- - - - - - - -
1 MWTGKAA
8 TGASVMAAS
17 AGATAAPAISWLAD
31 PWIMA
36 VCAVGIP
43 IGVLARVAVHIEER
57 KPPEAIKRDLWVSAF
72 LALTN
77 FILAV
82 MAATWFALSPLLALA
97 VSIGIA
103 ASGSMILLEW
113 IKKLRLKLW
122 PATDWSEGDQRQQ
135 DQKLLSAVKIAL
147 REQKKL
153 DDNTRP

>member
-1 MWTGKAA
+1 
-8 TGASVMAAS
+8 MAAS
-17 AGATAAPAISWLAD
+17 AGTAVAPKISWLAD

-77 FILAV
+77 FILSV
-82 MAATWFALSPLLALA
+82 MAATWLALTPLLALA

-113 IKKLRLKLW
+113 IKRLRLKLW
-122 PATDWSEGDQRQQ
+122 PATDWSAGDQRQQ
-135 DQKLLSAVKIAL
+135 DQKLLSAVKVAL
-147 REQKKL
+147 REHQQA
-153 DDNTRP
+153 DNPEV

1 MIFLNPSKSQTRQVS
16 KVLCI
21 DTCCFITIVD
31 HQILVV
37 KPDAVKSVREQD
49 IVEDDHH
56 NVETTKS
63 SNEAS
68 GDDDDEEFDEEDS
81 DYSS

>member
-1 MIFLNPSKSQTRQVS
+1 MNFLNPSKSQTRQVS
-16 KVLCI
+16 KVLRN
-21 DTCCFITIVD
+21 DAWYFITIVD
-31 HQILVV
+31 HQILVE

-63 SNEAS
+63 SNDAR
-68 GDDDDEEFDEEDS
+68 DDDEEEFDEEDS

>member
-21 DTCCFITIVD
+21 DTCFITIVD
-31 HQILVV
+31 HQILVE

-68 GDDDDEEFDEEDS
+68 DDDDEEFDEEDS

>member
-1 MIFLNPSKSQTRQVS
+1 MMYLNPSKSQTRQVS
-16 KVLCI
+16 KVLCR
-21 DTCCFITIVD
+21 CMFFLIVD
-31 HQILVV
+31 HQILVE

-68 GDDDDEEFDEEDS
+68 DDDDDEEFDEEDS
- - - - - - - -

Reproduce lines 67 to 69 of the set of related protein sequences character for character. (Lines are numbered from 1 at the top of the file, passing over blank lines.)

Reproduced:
-68 GDDDDEEFDEEDS
+68 DDDDEEFDEEDS

>member